New ASCO Guideline on Neutropenia and Fever

Nick Mulcahy

January 16, 2013

The American Society of Clinical Oncology (ASCO) has bulked up its advice to clinicians about managing patients who undergo chemotherapy.

The organization has issued a new guideline on how and when to prevent infection in chemotherapy outpatients who are neutropenic but not febrile. It provides advice on identifying patients who have both neutropenia and fever but are at low risk for complications and can be treated at home.

ASCO previously issued advice on how to prevent neutropenia in chemotherapy patients, so the new guidance, published online January 14 in the Journal of Clinical Oncology, is a logical progression.

"The first clinical practice guideline...provided recommendations on the appropriate use of hematopoietic colony-stimulating factors to aid in the management of patients undergoing chemotherapy for cancer who were at risk for neutropenia. However, ASCO had not previously addressed other measures (such as prophylactic antimicrobial drugs or protective environments) to prevent infection in outpatients who are neutropenic," coauthor Christopher R. Flowers, MD, MS, wrote in an email to Medscape Medical News.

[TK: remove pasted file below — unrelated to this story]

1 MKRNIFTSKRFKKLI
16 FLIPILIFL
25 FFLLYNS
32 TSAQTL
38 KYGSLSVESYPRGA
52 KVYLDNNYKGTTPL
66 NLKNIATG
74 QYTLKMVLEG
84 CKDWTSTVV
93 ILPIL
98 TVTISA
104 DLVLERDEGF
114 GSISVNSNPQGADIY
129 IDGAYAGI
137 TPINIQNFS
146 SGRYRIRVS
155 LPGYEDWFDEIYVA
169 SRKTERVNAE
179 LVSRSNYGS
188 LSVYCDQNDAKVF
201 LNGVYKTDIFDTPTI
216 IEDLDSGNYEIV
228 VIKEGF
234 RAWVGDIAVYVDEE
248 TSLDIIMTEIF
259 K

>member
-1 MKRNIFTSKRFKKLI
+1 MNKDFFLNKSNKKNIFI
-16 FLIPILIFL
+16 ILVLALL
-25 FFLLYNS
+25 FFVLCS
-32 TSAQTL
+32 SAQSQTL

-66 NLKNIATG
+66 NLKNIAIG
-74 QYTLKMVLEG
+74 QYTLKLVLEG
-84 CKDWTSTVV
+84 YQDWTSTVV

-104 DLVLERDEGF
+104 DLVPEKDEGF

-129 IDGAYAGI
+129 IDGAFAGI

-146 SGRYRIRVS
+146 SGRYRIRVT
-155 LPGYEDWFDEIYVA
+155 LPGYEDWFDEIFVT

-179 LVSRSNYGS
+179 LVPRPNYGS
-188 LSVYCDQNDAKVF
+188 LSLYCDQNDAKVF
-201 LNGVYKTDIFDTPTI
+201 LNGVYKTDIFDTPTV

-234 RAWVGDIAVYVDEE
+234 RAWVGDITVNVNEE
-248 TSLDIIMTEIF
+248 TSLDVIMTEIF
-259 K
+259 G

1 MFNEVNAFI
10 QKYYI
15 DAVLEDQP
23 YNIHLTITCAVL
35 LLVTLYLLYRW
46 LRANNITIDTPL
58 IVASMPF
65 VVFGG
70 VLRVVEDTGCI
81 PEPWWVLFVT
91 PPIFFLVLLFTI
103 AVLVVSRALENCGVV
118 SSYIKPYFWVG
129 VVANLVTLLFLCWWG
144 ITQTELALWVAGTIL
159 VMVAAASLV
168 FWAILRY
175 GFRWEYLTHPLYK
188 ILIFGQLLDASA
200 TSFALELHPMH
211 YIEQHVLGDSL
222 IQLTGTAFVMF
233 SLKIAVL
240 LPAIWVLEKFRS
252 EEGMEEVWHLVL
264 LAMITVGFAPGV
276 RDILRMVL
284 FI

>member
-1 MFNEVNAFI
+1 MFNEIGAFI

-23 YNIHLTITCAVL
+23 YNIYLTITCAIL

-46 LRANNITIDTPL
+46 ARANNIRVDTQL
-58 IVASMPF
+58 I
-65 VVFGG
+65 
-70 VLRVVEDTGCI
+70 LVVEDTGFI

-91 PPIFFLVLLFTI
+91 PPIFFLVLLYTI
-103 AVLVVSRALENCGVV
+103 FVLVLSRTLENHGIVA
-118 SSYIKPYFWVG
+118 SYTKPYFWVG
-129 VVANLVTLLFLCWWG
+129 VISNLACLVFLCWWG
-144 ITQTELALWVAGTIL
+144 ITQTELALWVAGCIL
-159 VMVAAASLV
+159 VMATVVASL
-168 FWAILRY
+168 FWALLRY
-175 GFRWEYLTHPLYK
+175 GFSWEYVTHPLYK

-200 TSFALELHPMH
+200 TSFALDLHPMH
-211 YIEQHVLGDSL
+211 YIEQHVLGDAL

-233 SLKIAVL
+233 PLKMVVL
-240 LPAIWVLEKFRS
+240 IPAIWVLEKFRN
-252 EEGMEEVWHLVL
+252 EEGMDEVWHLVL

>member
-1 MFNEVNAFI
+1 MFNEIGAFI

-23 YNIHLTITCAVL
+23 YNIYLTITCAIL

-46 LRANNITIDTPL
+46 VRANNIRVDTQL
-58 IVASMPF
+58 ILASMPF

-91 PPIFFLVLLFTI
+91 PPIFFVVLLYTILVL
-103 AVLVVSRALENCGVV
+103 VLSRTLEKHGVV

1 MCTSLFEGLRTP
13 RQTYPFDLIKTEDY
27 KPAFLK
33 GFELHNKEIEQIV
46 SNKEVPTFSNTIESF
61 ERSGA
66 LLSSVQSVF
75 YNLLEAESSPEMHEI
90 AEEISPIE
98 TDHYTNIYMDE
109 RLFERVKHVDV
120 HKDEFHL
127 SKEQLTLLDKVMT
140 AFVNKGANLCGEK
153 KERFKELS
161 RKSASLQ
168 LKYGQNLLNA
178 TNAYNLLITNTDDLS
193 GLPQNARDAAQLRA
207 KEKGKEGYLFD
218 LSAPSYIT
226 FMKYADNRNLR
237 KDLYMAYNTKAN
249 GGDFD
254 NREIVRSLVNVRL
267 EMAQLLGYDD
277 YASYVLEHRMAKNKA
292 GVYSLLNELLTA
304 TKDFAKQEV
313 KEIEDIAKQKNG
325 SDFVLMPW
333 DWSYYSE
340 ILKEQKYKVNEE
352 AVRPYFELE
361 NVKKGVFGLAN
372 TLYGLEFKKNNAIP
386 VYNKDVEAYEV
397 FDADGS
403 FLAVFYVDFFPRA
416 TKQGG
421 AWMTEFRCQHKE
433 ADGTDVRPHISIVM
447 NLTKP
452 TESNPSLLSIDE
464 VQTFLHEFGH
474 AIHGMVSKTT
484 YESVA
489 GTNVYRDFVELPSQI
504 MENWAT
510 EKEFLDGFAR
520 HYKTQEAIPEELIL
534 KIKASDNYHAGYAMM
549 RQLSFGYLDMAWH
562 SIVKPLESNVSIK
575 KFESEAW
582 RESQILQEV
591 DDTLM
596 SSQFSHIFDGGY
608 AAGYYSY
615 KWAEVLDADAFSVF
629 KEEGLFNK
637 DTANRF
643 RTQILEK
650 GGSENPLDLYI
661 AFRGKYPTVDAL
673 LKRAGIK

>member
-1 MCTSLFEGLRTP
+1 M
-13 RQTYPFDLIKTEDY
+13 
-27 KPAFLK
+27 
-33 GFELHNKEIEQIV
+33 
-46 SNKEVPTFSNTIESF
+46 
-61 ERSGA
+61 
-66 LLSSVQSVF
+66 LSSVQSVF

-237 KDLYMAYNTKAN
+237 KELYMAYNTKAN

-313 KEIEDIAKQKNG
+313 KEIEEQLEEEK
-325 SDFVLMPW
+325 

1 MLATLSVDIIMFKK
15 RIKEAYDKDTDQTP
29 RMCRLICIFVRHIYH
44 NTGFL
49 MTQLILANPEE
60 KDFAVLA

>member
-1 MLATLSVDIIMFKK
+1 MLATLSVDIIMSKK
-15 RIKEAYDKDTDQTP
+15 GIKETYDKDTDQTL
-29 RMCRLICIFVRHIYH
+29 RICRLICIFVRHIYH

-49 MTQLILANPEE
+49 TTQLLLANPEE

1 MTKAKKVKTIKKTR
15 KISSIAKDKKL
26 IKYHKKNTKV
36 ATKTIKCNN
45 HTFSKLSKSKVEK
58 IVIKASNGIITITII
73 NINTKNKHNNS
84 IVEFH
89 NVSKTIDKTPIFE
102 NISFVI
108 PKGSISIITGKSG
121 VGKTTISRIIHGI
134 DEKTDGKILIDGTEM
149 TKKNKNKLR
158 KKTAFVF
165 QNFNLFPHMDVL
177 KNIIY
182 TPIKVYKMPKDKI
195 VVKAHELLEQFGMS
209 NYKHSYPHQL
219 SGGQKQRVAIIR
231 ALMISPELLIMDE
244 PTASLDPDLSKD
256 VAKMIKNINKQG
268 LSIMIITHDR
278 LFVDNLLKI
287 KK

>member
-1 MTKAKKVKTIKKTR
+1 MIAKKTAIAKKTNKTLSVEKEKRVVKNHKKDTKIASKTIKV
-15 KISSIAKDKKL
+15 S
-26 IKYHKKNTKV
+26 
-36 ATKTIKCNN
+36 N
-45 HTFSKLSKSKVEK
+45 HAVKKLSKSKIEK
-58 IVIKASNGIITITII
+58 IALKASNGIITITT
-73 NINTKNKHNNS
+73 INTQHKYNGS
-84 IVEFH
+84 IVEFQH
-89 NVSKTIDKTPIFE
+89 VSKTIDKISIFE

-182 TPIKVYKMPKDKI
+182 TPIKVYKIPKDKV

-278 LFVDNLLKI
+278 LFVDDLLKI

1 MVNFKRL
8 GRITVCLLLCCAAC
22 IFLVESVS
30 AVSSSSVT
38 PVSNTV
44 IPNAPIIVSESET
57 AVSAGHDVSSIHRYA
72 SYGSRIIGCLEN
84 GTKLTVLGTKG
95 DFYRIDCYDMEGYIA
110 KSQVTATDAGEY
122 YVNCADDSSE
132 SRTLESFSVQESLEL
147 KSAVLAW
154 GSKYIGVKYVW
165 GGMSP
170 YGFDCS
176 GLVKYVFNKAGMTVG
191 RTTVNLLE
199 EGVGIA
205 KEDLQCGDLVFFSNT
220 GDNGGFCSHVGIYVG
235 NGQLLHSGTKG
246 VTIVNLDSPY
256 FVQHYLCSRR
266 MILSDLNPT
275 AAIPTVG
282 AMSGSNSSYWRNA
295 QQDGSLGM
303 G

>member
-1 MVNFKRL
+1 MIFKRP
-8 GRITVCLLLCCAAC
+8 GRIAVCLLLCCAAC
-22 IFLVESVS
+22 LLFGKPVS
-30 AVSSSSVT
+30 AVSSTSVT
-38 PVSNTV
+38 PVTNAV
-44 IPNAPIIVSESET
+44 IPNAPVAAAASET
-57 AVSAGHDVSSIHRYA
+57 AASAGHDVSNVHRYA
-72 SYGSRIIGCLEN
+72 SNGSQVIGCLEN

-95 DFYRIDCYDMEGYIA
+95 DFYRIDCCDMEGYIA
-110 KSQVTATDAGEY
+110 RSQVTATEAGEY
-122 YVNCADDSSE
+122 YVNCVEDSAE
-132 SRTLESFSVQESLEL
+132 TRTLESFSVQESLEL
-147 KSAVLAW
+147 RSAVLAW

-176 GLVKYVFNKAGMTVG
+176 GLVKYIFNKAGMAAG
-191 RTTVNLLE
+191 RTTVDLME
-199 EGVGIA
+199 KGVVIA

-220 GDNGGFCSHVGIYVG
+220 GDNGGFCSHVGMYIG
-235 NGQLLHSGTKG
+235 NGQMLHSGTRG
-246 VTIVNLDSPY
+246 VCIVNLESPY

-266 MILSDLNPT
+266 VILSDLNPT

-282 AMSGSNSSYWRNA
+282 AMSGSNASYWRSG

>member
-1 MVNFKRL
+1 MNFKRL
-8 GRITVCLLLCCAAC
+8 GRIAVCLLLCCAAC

He is from the Emory School of Medicine in Atlanta, Georgia, and is cochair of the ASCO expert panel that drafted the guideline.

The new guideline recommends that physicians attempt to prevent infection in outpatients with "profound" neutropenia but no fever. It advises using antibacterial and antifungal prophylaxis if neutrophils are expected to remain below 100/uL for more than 7 days, and says that the preferable agent for antibacterial prophylaxis is an oral fluoroquinolone and for antifungal prophylaxis is an oral triazole. This is not appropriate if other factors increase risks for complications or mortality, the authors add.

Not recommended are interventions such as footwear exchange, protected environments, respiratory or surgical masks, neutropenic diet, or nutritional supplements; evidence of clinical benefits from these interventions is lacking, they note.

The guidance about using antimicrobial drugs to prevent potentially life-threatening infections in outpatients with neutropenia is well established, said expert Jennifer Malin, MD, PhD, from the University of California, Los Angeles and WellPoint, the managed care company headquartered in Indianapolis, Indiana.